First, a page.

I can tell you you’re a writer, and your bff, mother, or creative writing teacher can tell you you’re a writer. But that doesn’t count for anything. That uncertainty about whether or not writing is the thing or your thing, whether or not you’re really “called” to do it, “driven” to do it, etc., is all the inner gremlin. It just is. It’s the voice of doubt and fear masquerading as a logical, practical mind-friend helping you not to waste time.
For example: If writing were your thing, you’d wake up with fully formed stories in your brain and bluebirds would remove your nightdress and usher you into your writing sweater. The friendly cat would rub your ankles and nudge you to your gold-plated writing chair where with ink and parchment or blood and rice paper, you would let flow all the fully formed, writerly thoughts that would bring instant fame and gratification.
Or, if you really had a passion, surely you wouldn’t hem and haw or see and saw or procrastinate or start and stop or leave things unfinished. Surely, if writing were what you were called to do, you wouldn’t go months and days and weeks and hours without writing and you wouldn’t feel like you had to push yourself or make yourself do it. If you loved it, you would be doing it.
That is all self-doubt, commonly known as the inner critic. By now, your mid-40’s, or your mid-20’s or late 70’s, you know you have a way with words. You’ve impressed enough customers, friends, relatives, etc., by your ability to craft a well-turned phrase or disarm someone with wit. Not knowing if it’s your thing is really just fear. Fear of the unknown. Fear that you won’t be good enough. Fear that you’re not far enough along.
You have much to say. You have a unique way of saying it. All of your characters will be you at least a little, at least at the beginning. You are protecting your squishy milk-chocolate center with a hard candy coating of “I’m not sure I should be writing.” But you have something to say or you wouldn’t be reading this.
Or, you’ve already written many things but not submitted. Or submitted but haven’t been published. Or published but not by a “real” publisher. Is this you? Moving the measuring stick as soon as you reach it? Or maybe not finishing things. Filing them away in the drawer or on a bad day, in the trash.
It isn’t perfect. It can stand a good edit. It is emotional, evocative, descriptive, intriguing, surprising. Don’t be a chicken. It’s time to do some writing every day or five days a week or one weekend every month or whatever works in your life.
Most “real” writers aren’t all called to write. They make themselves write. If I’ve read anything consistent in all the different methods of world-famous writers that is it. They force themselves to go to the desk, cafe, kitchen table, etc. No bluebirds drop a quill in their itchy palms then dart out of the way of their brilliance. They commit to skipping The Good Wife until they hit the 750 word mark. They cancel lunch with their friends and keep the bottle of wine chilled until they end that chapter.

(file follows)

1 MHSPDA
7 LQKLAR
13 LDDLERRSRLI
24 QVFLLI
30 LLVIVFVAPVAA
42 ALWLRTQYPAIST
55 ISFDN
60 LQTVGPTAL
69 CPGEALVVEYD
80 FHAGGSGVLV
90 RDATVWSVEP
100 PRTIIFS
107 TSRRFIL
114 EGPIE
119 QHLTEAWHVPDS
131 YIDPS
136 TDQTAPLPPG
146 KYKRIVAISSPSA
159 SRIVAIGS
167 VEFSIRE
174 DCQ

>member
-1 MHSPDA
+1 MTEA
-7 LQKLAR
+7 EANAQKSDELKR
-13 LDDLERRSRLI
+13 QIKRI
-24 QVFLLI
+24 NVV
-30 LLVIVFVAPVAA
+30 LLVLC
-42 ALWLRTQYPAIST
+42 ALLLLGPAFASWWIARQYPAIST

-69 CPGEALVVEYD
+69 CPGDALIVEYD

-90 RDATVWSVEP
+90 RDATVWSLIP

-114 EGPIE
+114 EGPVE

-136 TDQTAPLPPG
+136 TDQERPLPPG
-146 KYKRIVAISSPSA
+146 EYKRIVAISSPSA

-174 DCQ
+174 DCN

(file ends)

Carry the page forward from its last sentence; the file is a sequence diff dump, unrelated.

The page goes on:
OK – I realize now I’m ranting….but I had to call you out on the “not sure” thing. You say it comes and goes. Hmmm – is it possible that it comes when you’re actually writing and goes when you’re actually not? If so, you’re not alone.
I found that I had all this longing surrounding writing. I wanted to know that I had talent or that I could write or that it was just a pipe dream. So I started keeping a mental accounting of when I felt least fraudulent or most like a writer….and I had an epiphany.
I felt most like a writer not when I saw my name in a magazine, not when my uber-talented sister told me I was brilliant and not when I got a laugh sharing a piece in a workshop. I felt most like a writer during the act of writing. If I was sitting at my laptop typing or with a notebook and a pen and words were coming out of my fingers – I felt like a writer.
Now it’s much less dangerous and we’re less vulnerable when we’re thinking about writing or talking about writing or any of the activities that aren’t really writing. To quote Amy Poehler “The talking about the thing isn’t the thing.The doing of the thing is the thing.”
Don’t wonder or wait for any kind of confirmation that it is your passion. Just do it passionately and you will have your answer. From the outside looking in, I know you haven’t been able to live without it for very long. If that’s not the definition of a calling I don’t know what is.
Thanks for listening. Now go write something. Start here…send me a note.